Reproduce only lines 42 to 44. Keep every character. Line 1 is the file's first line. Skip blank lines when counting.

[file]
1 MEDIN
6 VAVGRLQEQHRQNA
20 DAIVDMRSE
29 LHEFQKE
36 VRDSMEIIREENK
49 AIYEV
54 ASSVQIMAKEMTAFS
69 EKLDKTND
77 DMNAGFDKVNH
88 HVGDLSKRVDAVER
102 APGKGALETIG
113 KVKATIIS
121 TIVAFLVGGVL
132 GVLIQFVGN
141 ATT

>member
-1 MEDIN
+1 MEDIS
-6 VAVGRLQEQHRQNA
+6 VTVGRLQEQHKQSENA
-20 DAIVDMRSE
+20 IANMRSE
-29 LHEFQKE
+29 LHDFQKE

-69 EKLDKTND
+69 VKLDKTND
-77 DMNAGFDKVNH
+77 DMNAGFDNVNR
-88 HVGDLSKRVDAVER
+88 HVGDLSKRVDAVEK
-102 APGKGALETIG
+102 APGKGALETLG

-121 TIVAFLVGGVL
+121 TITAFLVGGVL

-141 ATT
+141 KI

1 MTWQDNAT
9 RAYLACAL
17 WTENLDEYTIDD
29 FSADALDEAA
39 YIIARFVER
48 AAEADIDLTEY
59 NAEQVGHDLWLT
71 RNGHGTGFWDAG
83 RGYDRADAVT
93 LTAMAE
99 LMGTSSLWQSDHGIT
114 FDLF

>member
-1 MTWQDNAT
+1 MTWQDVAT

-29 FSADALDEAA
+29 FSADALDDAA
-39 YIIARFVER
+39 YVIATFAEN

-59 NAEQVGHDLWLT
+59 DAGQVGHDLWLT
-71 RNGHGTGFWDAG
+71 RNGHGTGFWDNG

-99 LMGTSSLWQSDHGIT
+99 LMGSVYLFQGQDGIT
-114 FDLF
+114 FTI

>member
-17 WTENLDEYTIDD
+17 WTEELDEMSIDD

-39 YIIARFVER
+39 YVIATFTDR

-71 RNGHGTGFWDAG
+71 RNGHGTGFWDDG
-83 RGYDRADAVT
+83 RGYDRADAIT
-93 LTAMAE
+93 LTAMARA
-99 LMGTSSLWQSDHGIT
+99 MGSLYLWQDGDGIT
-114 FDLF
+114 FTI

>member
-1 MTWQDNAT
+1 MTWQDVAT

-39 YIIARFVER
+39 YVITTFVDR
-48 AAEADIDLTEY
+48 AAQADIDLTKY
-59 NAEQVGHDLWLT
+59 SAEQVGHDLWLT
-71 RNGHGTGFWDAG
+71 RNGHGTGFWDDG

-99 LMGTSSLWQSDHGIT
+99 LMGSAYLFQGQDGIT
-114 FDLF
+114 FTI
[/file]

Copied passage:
48 AAEADIDLTEY
59 NAEQVGHDLWLT
71 RNGHGTGFWDAG